Euline Williams Brock, historian, civil rights advocate, and community political leader, was born at Jamestown, Smith County, Texas, on June 2, 1932. She was the daughter of Charlie Ansley and Eula (Ivey) Williams. As a young child, she moved with her family to Van, Texas, where she attended public school and developed a life-long interest in education. More than likely she received special inspiration for her love of learning from her mother who had attended college for two years prior to marrying and having a family. After high school in Van, Williams attended Tyler Junior College before transferring to the University of Texas where she earned a bachelor’s degree in 1952 and a master’s degree in English literature in 1954.
Williams became a lecturer in English at North Texas State University (now the University of North Texas) in Denton in 1954. There, she met Horace R. Brock, a faculty member in accounting, and the couple married on May 24, 1955. They had three children—Alan, Mary Ann, and Charles. Brock focused on her family for the next few years, but at the same time she made a lasting commitment to civil rights and the struggle for racial equality. A charter member of Trinity Presbyterian Church in Denton, she joined other women from her congregation and members of the local African-American community to form the Denton Women’s Interracial Fellowship. The group worked in numerous ways to lessen discrimination and improve the conditions of life for African Americans in Denton.
While rearing her family and working for civil rights, Brock entered the graduate school at North Texas State University and earned a Ph.D. in history in 1974. Her doctoral dissertation—“Black Political Leadership during Reconstruction”—reflected her continuing interest in civil rights and contributed to a national revision of the traditional interpretation of Reconstruction. She taught as a member of the history faculty at Tarrant County College and as an adjunct professor of history at Texas Woman’s University.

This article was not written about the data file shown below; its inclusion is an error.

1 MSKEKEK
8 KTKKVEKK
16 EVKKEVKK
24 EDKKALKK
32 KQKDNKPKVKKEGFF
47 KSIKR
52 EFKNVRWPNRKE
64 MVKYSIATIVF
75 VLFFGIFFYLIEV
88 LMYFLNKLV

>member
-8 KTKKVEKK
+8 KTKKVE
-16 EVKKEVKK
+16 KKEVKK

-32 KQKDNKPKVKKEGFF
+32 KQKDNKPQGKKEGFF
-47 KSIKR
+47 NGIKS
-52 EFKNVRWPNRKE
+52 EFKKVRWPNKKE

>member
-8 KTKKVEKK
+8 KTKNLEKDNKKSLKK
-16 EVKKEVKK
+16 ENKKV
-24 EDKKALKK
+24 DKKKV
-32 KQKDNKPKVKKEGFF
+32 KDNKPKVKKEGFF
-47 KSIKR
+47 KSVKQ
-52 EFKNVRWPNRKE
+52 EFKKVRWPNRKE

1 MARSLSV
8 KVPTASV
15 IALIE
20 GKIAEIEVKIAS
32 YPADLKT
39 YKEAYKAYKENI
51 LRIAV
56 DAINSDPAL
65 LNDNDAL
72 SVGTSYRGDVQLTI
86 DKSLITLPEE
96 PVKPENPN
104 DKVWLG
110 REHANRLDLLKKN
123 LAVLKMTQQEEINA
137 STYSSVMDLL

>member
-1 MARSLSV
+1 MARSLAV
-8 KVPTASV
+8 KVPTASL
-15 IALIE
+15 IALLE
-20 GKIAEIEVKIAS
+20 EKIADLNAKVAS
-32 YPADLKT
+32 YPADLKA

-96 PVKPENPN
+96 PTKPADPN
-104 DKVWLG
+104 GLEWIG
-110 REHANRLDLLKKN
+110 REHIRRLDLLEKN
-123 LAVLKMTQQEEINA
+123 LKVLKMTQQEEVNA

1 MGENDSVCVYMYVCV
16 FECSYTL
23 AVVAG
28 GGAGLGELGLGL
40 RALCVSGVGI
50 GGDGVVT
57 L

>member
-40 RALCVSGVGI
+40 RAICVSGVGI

Brock’s first notable involvement in city government came in 1985 when she was appointed to the Denton Planning and Zoning Commission. In 1992 she won a seat on the Denton city council, and after eight years of service there, she was elected mayor of Denton, a position that she held for six years until 2006. Brock contributed greatly to many positive advances in the city of Denton during her years in leadership positions. Probably the best example was her role in creating the Denton County Transportation Authority that provided light-rail transportation from Denton to Dallas. In 2014 in recognition of her work, the system’s terminal in Denton was named the Euline Brock Downtown Denton Transit Center.
Brock served her community in so many ways that only a few of the groups in which she participated can be listed—the Greater Denton Arts Council, the Denton Convention and Visitors Bureau, the UNT Foundation, the Rotary Club, and the Denton Humanitarian Association. She and her husband Horace engaged in widespread philanthropy in the Denton community, and their support for University of North Texas was recognized by giving their names to the lobby of the Murchison Performing Arts Center on the UNT campus.
“Celebrating the Life of Euline Brock,” Program, Winspear Performance Hall, University of North Texas, September 15, 2018. Denton Record-Chronicle, July 3, 2018.
English and Journalism
Activism and Social Reform
Civil Rights, Segregation, and Slavery
Writers, Authors, Publications, and Literature
Politics and Government
Texas Post World War II
World War II
Texas in the 21st Century
The following, adapted from the Chicago Manual of Style, 15th edition, is the preferred citation for this entry.
Randolph B. "Mike" Campbell,
“Brock, Euline Williams,”
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